|US4807696 *||Dec 10, 1987||Feb 28, 1989||Triangle Research And Development Corp.||Thermal energy storage apparatus using encapsulated phase change material|
|JPS5627890A *||Title not available|
|1||*||Reprint Electronic Products Magazine Product of the Year Awards, 1/1989 (3M).|
|2||Reprint Electronic Products Magazine--Product of the Year Awards, 1/1989 (3M).|
|Citing Patent||Filing date||Publication date||Applicant||Title|
|US5187645 *||Jun 7, 1991||Feb 16, 1993||Ergo Computing, Inc.||Portable computer with docking connector for peripheral devices|
|US5224356 *||Sep 30, 1991||Jul 6, 1993||Triangle Research & Development Corp.||Method of using thermal energy absorbing and conducting potting materials|
|US5289342 *||Nov 9, 1992||Feb 22, 1994||Ergo Computing, Inc.||System with cooling of electronic components on a circuit board|
|US5404270 *||Nov 3, 1993||Apr 4, 1995||Piled Electronics I Partille Aktiebolag||Housing for electric circuitry packages|
|US5435376 *||Aug 17, 1992||Jul 25, 1995||Microtek Laboratories, Inc.||Flame resistant microencapsulated phase change materials|
|US5456852 *||May 6, 1993||Oct 10, 1995||Mitsubishi Paper Mills Limited||Microcapsule for heat-storing material|
|US5555932 *||Jan 31, 1995||Sep 17, 1996||Ford Motor Company||Heat shield for an automotive vehicle|
|US5723059 *||May 21, 1996||Mar 3, 1998||The United States Of America As Represented By The Secretary Of The Air Force||Fluid density adjustment for functional fluids|
|US5831831 *||Mar 27, 1997||Nov 3, 1998||Ford Motor Company||Bonding material and phase change material system for heat burst dissipation|
|US5986884 *||Jul 13, 1998||Nov 16, 1999||Ford Motor Company||Method for cooling electronic components|
|US6181558||Aug 24, 1999||Jan 30, 2001||Cairns Advanced Tech. Inc.||Heat absorber and combination electrical apparatus producing heat and heat absorber|
|US6202739 *||Nov 25, 1998||Mar 20, 2001||Motorola, Inc.||Apparatus including a heat-dissipating apparatus, and method for forming same|
|US6216771||Dec 18, 1997||Apr 17, 2001||Telefonaktiebolaget Lm Ericsson (Publ)||Method and apparatus for arranging heat transport|
|US6317321 *||Jun 4, 1997||Nov 13, 2001||Compaq Computer Corporation||Lap-top enclosure having surface coated with heat-absorbing phase-change material|
|US6377591 *||Dec 9, 1998||Apr 23, 2002||Mcdonnell Douglas Corporation||Modularized fiber optic laser system and associated optical amplification modules|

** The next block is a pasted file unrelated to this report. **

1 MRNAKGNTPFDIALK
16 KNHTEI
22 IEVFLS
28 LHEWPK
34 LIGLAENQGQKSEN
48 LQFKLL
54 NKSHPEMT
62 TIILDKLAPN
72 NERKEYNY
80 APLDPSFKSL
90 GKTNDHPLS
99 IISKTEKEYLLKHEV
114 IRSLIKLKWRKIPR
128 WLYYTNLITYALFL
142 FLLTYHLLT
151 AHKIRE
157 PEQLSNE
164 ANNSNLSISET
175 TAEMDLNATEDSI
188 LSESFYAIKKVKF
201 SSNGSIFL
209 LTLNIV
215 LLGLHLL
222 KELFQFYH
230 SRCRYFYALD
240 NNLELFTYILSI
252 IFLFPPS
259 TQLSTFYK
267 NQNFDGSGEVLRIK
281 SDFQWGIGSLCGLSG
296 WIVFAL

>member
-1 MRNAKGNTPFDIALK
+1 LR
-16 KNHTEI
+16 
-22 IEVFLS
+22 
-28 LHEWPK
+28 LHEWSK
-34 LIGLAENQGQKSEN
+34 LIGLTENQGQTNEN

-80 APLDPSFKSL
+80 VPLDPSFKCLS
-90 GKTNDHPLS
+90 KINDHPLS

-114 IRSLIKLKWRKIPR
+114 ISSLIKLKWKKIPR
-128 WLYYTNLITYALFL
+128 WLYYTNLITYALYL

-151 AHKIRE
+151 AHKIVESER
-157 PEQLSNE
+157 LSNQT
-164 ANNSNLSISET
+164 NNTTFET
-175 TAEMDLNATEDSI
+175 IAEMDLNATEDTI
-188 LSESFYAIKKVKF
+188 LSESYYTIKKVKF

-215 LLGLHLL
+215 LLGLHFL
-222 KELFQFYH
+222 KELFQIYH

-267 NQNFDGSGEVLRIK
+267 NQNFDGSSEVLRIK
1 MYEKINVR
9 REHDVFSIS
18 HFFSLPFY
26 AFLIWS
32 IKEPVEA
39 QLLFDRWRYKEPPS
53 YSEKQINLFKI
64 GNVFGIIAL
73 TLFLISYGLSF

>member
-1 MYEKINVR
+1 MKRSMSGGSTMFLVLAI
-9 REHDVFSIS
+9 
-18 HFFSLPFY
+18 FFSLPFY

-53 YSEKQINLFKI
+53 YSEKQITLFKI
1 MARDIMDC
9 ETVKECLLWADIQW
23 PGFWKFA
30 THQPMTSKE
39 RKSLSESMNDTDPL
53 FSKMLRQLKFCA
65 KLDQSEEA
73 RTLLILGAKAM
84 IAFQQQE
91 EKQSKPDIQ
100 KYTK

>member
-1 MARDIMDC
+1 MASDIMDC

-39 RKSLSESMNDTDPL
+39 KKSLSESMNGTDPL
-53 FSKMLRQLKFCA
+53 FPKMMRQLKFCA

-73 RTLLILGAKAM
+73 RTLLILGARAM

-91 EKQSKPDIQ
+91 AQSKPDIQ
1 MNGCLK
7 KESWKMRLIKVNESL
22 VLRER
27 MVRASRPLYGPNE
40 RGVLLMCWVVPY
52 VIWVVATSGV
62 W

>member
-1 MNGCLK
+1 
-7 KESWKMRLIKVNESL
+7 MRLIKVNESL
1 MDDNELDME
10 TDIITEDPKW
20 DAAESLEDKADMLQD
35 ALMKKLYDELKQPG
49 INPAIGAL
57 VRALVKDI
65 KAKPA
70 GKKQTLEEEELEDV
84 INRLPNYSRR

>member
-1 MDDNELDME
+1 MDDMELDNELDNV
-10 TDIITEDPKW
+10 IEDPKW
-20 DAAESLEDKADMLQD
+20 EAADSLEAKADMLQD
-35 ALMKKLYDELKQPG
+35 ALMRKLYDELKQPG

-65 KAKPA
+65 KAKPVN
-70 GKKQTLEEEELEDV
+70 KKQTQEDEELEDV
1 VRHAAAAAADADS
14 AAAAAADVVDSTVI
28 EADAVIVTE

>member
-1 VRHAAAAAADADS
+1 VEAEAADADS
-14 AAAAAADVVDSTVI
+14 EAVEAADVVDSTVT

|US6387482||Feb 11, 1998||May 14, 2002||Vought Aircraft Industries, Inc.||Heat absorbing surface coating|
|US6397618||May 30, 2001||Jun 4, 2002||International Business Machines Corporation||Cooling system with auxiliary thermal buffer unit for cooling an electronics module|
|US6447692 *||Aug 4, 2000||Sep 10, 2002||Hrl Laboratories, Llc||Nanometer sized phase change materials for enhanced heat transfer fluid performance|
|US6621702 *||Jun 11, 2002||Sep 16, 2003||Lockheed Martin Corporation||Method and apparatus for absorbing thermal energy|
|US6672370 *||Mar 14, 2000||Jan 6, 2004||Intel Corporation||Apparatus and method for passive phase change thermal management|
|US6689466||Sep 21, 2001||Feb 10, 2004||Outlast Technologies, Inc.||Stable phase change materials for use in temperature regulating synthetic fibers, fabrics and textiles|
|US6702003 *||Oct 15, 2002||Mar 9, 2004||Quanta Computer Inc.||Three-phase heat transfer structure|
|US6703128||Feb 15, 2002||Mar 9, 2004||Delphi Technologies, Inc.||Thermally-capacitive phase change encapsulant for electronic devices|
|US6793856||Feb 6, 2001||Sep 21, 2004||Outlast Technologies, Inc.||Melt spinable concentrate pellets having enhanced reversible thermal properties|
|US6848500 *||Mar 11, 1999||Feb 1, 2005||Skyworks Solutions, Inc.||Cooling system for pulsed power electronics|
|US6855422||Jan 15, 2002||Feb 15, 2005||Monte C. Magill||Multi-component fibers having enhanced reversible thermal properties and methods of manufacturing thereof|
|US6889755||Feb 18, 2003||May 10, 2005||Thermal Corp.||Heat pipe having a wick structure containing phase change materials|
|US6959753 *||Jul 1, 1996||Nov 1, 2005||Raytheon Company||Construction of phase change material embedded electronic circuit boards and electronic circuit board assemblies using porous and fibrous media|
|US7002800||Mar 28, 2002||Feb 21, 2006||Lockheed Martin Corporation||Integrated power and cooling architecture|
|US7069975||Sep 16, 1999||Jul 4, 2006||Raytheon Company||Method and apparatus for cooling with a phase change material and heat pipes|
|US7106588 *||Oct 27, 2003||Sep 12, 2006||Delphi Technologies, Inc.||Power electronic system with passive cooling|
|US7135424||Aug 15, 2003||Nov 14, 2006||Outlast Technologies, Inc.||Coated articles having enhanced reversible thermal properties and exhibiting improved flexibility, softness, air permeability, or water vapor transport properties|
|US7160612||Mar 11, 2005||Jan 9, 2007||Outlast Technologies, Inc.||Multi-component fibers having enhanced reversible thermal properties and methods of manufacturing thereof|